Posted by Jonathan Maus ( Publisher/Editor ) on October 11th, 2008 at 3:23 pm
[Editor’s note: This story was originally posted on Friday 10/10 but has been re-posted after a server outage.]
home of Portland’s first bike industry
(Photos © J. Maus)
Joe Doebele’s big idea is to help other Portlanders with theirs.
The 44-year-old Doebele, who grew up in Chicago and moved to Portland in 2000, has rented a building near the corner of SE 20th and Belmont and is setting up Portland’s first-ever bicycle industry incubator — Stumpworks.
As he led me around the building, Doebele shared his plans to convert the run-down property into a haven for bicycle businesses; “I envision this as being a very active space…with of retail, assembly, light manufacturing, and offices.”
Doebele has a Masters of Fine Arts in writing and his former business was Tandem Scientific, an editing service that helped foreign academics publish their work in American scientific journals and publications. That work paid the bills, but it was a lonely profession and Doebele was yearning for a change.
Back in July, he was involved in a very serious bike/car collision. “A few inches either way,” he recalled, “and I would have died”.
That incident led him down the road to the bike business. It sparked an idea for a safety device that he’s in development on now (he’s secretive, but says it will have something to do with making bikes more visible in traffic). The close call also led him to quit his lonely editing career and purchase Stumptown Mundo — a fledgling, Portland-based company that began distributing the Yuba Mundo cargo bike back in May.
Under the business name of Joe Bike, Doebele plans to sell (and eventually distribute) not just the Mundos, but an entire range of niche and utility bikes — that’s where the Flying Pigeon comes in.
Flying Pigeon is a legendary Chinese bicycle brand that is known as “the most popular bicycle in the world”. Before Beijing become enamored with the automobile, Flying Pigeons were the de facto standard mode of transport. Even Chairman Mao once said everyone should have one.
Doebele traveled to China in September for an up-close look at the bikes which calls “bulletproof” and quirky with their rod brakes (instead of cables) and Sturmey-Archer internal 3-speed hub.
Doebele has a large shipment of Flying Pigeons on their way to Portland and he’s already taking orders. (Watch a video report about them that aired during the Beijing Olympics on NBC at FlyingPigeonPDX.com.)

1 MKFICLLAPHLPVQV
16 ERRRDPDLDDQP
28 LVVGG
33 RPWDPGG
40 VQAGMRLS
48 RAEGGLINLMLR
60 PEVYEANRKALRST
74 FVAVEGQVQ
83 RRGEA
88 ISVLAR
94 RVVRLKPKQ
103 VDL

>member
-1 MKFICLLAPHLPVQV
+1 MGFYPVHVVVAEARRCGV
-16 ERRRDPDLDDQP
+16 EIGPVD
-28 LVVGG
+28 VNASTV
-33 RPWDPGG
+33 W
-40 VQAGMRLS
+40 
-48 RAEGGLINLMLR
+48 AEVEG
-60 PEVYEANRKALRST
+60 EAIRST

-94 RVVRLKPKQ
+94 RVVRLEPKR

Along with Flying Pigeons, Doebele will also import a Chinese-made bakfiets cargo bike that he says will retail at about $1,500 (that’s half of what the original Dutch version costs) and Strida, a belt-driven foldable bike invented in the U.K.
Doebele says he’ll focus on offering bikes that are “different” and that “provide really specific solutions”.
As he looked around for a place to set up shop for his new business, Doebele said he felt the sting of the credit crunch. “At first, banks were lining up to give me huge amounts of credit, but I always declined. Then, by the time I actually needed it, I was offered about 70% less than before.”
Looking for real estate, Doebele figured other entrepreneurs might be in the same boat — that’s when his idea for an incubator took flight.
His Joe Bike business is just one of four tenants Doebele hopes will eventually work in the Stumpworks complex. Doebele has big plans to revamp the building which includes four offices, a roll-up access door, a 2,800 square foot warehouse and a wraparound lot (which is across the street from Colonel Summers Park and also will have access from SE Morrison Street).
Doebele is looking for new businesses with small budgets and big ideas and says he’ll run Stumpworks as a non-profit with the intention to “make money selling bikes, not on rent”. Doebele says he can offer new businesses an affordable monthly rent (in the range of $6-800), a great location, and a vibrant, bike-focused, collaborative environment.
Erik Olson of newly launched Portland Design Works thinks the Stumpworks idea makes a lot of sense; “It’s a great idea because it would allow me to work from a central location at a much more affordable rate and be in a place with a lot of creative ideas and like-minded businesses.”
It might seem crazy to start a new business like this during a global financial crisis, but Doebele knows if it can happen anywhere, it can happen in Portland. Perhaps bolstered by a recent report that found Portland’s bike economy has grown 38% since 2006, or a Wired Magazine article that proclaimed, As America Implodes, The Bike Industry Booms, Doebele says, “I feel like the timing is right for this”.